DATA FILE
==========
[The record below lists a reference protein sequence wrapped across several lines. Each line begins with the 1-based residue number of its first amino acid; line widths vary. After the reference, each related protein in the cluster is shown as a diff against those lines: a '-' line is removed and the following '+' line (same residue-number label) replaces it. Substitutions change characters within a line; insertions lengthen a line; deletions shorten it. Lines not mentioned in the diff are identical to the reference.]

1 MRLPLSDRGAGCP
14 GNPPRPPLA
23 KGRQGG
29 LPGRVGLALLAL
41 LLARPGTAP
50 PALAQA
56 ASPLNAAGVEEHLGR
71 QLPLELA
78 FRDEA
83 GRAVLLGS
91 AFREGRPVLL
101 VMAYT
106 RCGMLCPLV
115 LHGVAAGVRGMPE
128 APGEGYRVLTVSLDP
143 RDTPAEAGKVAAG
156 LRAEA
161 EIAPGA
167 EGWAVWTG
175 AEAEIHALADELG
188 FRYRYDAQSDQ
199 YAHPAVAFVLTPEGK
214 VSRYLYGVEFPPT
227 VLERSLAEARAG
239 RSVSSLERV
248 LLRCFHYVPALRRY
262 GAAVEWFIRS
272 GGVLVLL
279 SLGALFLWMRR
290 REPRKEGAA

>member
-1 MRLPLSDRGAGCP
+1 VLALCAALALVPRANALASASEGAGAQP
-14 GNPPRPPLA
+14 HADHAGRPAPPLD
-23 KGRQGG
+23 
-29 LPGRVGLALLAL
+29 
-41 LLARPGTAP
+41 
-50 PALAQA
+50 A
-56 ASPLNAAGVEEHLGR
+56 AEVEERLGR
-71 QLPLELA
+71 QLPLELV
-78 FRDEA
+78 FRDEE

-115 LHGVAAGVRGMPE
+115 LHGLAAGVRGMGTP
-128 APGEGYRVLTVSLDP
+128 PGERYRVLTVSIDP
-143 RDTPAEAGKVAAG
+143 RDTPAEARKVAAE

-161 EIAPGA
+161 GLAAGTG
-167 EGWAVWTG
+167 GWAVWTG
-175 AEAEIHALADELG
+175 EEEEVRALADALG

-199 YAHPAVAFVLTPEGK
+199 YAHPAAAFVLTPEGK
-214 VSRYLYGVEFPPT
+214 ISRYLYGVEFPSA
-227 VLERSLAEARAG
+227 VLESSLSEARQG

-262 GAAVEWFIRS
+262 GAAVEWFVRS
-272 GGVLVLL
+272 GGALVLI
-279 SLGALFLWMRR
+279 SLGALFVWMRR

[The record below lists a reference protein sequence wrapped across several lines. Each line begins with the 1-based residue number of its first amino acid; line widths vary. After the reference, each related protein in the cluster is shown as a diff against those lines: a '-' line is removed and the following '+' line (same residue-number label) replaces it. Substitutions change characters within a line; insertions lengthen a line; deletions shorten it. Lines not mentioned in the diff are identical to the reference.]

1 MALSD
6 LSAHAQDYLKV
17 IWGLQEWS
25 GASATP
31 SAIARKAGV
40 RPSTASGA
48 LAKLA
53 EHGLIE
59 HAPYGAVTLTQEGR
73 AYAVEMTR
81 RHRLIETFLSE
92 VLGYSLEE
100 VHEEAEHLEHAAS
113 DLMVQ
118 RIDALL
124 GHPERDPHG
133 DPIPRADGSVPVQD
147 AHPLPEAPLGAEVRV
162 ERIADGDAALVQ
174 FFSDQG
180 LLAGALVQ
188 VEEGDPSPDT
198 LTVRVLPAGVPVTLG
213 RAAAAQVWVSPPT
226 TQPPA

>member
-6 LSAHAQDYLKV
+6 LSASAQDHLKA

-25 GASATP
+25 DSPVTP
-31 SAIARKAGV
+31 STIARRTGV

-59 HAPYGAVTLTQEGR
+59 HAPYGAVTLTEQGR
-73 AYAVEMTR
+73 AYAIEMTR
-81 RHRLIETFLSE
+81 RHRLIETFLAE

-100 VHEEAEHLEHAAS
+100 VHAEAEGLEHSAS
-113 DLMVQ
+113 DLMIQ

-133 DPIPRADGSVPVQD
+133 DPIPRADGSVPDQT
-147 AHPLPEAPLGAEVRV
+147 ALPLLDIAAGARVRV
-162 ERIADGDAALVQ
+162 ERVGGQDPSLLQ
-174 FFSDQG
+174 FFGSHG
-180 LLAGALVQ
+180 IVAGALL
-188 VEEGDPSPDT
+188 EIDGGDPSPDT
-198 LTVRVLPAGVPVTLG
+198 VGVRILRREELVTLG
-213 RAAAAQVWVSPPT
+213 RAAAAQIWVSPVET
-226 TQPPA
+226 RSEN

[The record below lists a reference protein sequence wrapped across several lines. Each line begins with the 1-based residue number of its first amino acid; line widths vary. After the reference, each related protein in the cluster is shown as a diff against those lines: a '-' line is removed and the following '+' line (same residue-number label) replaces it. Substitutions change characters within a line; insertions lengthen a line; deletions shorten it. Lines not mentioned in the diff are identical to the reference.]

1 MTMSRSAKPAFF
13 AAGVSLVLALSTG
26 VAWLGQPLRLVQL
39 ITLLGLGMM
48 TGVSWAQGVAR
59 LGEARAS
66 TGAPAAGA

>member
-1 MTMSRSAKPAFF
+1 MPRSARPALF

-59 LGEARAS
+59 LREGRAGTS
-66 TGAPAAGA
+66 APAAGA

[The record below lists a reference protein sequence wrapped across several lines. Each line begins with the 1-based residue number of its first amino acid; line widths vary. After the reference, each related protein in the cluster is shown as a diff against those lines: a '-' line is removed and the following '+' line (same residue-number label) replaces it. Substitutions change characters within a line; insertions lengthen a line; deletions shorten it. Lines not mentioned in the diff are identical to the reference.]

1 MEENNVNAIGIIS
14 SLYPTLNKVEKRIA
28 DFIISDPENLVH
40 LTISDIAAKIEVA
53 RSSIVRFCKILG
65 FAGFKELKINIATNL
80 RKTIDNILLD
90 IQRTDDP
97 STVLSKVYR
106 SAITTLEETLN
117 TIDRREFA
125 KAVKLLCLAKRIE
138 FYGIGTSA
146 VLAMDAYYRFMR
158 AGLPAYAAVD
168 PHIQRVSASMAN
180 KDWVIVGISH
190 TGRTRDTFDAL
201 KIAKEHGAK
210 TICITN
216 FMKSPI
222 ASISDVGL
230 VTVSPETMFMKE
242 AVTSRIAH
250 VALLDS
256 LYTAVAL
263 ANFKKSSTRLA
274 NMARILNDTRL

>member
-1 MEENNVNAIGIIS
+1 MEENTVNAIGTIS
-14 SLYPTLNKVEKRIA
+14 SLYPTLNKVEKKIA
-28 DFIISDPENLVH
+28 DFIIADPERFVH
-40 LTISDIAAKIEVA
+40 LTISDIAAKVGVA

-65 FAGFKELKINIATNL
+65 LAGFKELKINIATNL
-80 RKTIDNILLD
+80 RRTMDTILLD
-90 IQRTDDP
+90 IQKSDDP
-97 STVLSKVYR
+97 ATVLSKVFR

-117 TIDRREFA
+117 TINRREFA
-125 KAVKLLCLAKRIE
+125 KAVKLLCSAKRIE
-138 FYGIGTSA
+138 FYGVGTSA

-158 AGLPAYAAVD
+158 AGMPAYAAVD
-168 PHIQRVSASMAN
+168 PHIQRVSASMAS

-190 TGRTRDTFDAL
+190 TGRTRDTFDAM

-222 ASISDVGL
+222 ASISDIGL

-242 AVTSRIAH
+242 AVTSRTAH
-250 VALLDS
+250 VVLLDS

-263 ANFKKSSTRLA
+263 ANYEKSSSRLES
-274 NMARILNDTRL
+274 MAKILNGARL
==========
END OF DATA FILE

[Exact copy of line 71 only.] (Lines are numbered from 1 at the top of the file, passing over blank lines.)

-272 GGVLVLL